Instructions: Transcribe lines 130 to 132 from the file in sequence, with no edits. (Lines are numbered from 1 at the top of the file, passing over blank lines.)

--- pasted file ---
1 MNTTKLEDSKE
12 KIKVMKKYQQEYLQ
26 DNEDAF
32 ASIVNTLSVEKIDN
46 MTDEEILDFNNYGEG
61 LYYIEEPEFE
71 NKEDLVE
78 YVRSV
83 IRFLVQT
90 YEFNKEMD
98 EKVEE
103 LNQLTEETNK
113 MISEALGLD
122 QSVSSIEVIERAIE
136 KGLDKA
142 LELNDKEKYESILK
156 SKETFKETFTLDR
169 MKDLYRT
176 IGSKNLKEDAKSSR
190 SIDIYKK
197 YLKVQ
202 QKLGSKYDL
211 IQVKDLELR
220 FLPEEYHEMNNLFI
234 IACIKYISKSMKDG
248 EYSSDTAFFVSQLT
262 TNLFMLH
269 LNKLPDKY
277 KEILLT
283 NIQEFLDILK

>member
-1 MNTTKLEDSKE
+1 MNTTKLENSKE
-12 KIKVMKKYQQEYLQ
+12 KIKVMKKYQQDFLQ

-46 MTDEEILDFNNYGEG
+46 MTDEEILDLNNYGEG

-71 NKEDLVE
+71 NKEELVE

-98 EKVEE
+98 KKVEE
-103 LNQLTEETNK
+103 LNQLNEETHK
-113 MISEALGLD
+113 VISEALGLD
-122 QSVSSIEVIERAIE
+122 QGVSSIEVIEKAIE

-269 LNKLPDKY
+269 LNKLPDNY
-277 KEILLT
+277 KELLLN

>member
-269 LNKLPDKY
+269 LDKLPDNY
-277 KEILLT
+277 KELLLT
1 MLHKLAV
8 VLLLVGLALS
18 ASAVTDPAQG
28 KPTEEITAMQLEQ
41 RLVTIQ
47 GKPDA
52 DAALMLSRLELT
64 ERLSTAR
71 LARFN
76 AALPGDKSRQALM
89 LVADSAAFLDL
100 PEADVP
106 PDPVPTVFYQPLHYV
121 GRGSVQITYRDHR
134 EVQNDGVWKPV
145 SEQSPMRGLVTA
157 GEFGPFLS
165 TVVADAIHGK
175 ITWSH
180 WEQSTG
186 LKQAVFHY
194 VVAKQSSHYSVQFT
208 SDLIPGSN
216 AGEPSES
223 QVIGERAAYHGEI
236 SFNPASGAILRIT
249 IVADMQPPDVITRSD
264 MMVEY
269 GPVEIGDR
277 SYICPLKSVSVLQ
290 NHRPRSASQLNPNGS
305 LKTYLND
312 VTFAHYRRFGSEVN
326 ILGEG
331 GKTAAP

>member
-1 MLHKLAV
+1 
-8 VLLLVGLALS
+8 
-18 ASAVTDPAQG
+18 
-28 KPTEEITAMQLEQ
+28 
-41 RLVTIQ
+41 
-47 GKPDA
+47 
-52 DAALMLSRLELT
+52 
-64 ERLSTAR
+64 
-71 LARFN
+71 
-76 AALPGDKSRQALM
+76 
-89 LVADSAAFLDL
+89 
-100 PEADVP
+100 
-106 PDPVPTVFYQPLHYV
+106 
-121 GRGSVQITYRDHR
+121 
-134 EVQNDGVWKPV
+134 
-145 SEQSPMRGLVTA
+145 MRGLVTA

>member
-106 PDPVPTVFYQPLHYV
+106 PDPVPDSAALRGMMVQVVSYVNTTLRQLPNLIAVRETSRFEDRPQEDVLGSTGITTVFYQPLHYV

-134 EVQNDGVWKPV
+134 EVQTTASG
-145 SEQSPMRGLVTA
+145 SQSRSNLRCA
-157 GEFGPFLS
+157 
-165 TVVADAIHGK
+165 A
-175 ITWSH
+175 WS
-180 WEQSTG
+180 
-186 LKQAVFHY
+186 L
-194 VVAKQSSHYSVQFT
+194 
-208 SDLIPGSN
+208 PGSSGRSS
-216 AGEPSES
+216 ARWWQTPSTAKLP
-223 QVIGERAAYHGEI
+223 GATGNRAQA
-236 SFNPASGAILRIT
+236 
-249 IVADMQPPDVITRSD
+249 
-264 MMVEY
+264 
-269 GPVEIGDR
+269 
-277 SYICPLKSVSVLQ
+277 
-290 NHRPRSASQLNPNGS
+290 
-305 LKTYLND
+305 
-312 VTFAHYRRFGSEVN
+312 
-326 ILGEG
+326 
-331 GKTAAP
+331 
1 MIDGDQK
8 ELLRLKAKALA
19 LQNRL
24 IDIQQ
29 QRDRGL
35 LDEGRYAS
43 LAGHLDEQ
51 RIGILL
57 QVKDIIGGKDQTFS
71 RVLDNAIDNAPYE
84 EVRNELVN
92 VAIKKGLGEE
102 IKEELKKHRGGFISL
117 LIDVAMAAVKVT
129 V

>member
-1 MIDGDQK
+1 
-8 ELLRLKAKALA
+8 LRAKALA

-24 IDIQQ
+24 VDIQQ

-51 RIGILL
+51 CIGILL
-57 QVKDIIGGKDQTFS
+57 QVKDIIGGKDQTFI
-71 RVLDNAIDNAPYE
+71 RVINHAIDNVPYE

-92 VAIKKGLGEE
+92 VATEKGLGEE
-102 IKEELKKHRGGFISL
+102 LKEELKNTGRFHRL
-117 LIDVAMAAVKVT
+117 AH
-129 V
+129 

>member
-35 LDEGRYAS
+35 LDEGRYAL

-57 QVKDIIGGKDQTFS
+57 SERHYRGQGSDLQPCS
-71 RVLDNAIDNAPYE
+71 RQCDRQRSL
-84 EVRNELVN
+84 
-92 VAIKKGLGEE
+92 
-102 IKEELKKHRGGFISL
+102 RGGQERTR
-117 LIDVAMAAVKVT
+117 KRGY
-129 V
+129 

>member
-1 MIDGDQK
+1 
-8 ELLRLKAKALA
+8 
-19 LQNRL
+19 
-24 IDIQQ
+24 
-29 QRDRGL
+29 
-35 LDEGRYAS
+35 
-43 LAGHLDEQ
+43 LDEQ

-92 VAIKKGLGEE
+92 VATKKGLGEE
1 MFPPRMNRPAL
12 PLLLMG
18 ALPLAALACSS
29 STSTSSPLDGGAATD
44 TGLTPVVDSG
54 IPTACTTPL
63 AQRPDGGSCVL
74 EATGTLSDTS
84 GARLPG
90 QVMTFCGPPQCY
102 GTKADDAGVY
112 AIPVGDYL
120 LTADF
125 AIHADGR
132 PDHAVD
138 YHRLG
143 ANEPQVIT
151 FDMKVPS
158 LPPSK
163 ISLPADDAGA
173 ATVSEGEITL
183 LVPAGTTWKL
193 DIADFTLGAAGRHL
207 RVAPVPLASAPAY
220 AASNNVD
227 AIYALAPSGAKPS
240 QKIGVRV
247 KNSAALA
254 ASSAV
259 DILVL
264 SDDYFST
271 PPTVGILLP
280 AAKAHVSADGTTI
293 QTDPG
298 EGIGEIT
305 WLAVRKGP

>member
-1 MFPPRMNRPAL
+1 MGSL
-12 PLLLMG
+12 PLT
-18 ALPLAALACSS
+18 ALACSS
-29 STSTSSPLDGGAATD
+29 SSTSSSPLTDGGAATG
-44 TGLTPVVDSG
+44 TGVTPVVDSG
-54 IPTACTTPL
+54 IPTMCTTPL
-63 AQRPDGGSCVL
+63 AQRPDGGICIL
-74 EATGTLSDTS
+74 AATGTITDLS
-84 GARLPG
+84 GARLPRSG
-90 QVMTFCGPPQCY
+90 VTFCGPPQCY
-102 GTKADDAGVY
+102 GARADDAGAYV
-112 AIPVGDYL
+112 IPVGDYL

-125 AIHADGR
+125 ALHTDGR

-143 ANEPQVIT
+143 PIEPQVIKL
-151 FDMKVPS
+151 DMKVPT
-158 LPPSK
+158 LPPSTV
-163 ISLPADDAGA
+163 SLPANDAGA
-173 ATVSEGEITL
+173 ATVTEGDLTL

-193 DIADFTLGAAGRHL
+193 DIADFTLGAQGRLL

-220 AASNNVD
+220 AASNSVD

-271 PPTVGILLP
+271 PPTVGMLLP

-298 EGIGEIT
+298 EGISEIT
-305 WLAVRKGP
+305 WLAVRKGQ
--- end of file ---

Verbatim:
-145 SEQSPMRGLVTA
+145 SQSRSNLRCA
-157 GEFGPFLS